Study a Bachelor of Arts in English at King's

Transform your mind to transform the world. Studying English prepares you to think critically and communicate with precision and creativity. Reading great works of English literature teach us how to read people and circumstances, placing the stories of the day within the wider context of human experience and adventure. 

Inside this program

Appreciate Great Literature

What makes a text literary? Why do readers return to literature again and again? Study story, figures of speech, and other conventions creatively used by poets, playwrights, and authors. Grow your ability to analyze great works of fiction and discern meaning from them.

Harness The Power Of Language

Business, journalism, public service, teaching—English forms the foundation for careers across public and private sectors. Utilize the power of language to shape and illuminate and learn how it can misshape and obscure if used incorrectly. Develop clear and correct writing skills so you are equipped to communicate effectively.

Express Yourself

Foster your knack for creative writing and share your work with others through student publications. Join Literati, the student society for English majors and minors at King’s, which hosts lunches, end-of-term coffee houses, guest speakers, and creative writing opportunities.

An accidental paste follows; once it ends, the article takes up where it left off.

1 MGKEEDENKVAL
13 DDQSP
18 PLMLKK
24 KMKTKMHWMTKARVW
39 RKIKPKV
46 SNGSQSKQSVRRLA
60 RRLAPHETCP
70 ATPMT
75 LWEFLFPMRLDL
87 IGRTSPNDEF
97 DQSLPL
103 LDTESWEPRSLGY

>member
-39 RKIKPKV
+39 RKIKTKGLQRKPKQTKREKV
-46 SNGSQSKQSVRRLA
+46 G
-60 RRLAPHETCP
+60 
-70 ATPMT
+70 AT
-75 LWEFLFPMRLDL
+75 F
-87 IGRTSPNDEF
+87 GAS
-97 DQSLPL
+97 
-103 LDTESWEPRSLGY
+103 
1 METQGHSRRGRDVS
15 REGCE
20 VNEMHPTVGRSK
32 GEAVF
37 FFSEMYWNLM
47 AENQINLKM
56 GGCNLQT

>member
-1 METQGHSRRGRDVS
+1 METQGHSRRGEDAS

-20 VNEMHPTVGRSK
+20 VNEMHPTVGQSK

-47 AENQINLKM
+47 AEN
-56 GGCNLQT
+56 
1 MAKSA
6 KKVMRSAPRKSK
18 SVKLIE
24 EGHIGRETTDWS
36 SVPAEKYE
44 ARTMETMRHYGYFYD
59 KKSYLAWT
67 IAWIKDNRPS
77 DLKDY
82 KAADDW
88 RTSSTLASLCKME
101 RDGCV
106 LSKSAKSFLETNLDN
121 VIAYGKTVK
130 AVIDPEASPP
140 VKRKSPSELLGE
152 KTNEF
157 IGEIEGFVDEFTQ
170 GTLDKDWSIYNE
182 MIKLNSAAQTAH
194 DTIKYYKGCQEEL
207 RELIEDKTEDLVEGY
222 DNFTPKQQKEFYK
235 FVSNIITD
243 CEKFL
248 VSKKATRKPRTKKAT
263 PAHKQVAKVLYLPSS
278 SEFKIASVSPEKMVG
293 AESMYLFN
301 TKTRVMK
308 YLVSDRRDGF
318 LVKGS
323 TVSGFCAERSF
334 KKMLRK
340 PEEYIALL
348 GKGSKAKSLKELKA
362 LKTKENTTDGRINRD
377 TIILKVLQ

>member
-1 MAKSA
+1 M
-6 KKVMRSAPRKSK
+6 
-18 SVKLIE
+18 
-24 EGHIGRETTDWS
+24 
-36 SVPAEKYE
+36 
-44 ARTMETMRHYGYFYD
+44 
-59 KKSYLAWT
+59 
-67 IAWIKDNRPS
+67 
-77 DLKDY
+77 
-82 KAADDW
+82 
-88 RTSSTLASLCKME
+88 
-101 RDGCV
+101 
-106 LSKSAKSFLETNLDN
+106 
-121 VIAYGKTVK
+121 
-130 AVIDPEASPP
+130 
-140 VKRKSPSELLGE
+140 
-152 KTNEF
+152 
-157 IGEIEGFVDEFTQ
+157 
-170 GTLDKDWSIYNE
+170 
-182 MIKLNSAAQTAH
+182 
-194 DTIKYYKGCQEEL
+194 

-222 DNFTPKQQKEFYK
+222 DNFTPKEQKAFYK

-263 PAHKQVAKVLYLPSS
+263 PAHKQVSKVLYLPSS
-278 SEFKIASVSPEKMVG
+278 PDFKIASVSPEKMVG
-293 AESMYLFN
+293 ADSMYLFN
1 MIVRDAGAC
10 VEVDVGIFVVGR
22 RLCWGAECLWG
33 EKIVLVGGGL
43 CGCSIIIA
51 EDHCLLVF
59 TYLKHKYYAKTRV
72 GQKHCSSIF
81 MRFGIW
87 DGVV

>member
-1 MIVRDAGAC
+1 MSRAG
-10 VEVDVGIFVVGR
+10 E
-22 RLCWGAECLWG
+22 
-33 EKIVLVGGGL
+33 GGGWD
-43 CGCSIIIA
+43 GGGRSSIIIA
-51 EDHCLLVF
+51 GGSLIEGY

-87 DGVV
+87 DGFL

Research Profiles

“Piety and Radicalism: Bunyan’s Writings of the 1680’s” Chapter 17 in The Oxford Handbook to John Bunyan. Ed. Michael Davies and Bob Owens. Oxford: University Press, 2018.

Scholars have long debated the issue of quietism and radicalism in John Bunyan’s prose and poetry. What is one to make of a minister who exhorts Nonconformists to non-violence in his prose writings yet pens imaginative fictions—one titled The Holy War (1682)—that seemingly glorify bloody acts of social and political radicalism? This chapter looks at the extensive corpus of works published by Bunyan in the 1680s, over the course of the last eight years of his life. This chapter does this through the lens of narrative theology, arguing that an appreciation of Bunyan’s pre-critical biblical hermeneutic helps to reconceptualize the apparent contradictions in his perspectives on violence, especially during the era of renewed oppression that occurred in the early 1680s.

Foster, Lori and Arlette Zinck. “Bunyan’s Daring Compassion: Much-afraid and Changing Attitudes to Suicide in Late Seventeenth-Century England." Bunyan Studies: A Journal of Reformation and Nonconformist Culture. No.26, 2022, 28-54.

"Birding, Fiction, and Margaret Atwood's Cultivation of Ecological Awareness" Christian Environmentalism and Human Responsibility in the 21st Century, Routledge, USA, 2023

This book chapter discusses an early short story (“The Resplendent Quetzal,” Dancing Girls,1977) and a recent graphic novel series (Angel Catbird, 2016-17) to demonstrate how Atwood’s focus on birding cultivates an ecological awareness that moves beyond literary representations to punctuate her activism and to advocate for a biocentric, sacramental understanding of creation—rather than an anthropocentric one. In terms of conservation, of particular note is Atwood’s emphasis on intergenerational collective action and youth as sources of possibility, change, and hope for the future.

“Margaret Atwood,” Major Authors, The Literary Encyclopedia, UK, 2023

An overview of Atwood's life and works.

Next Steps

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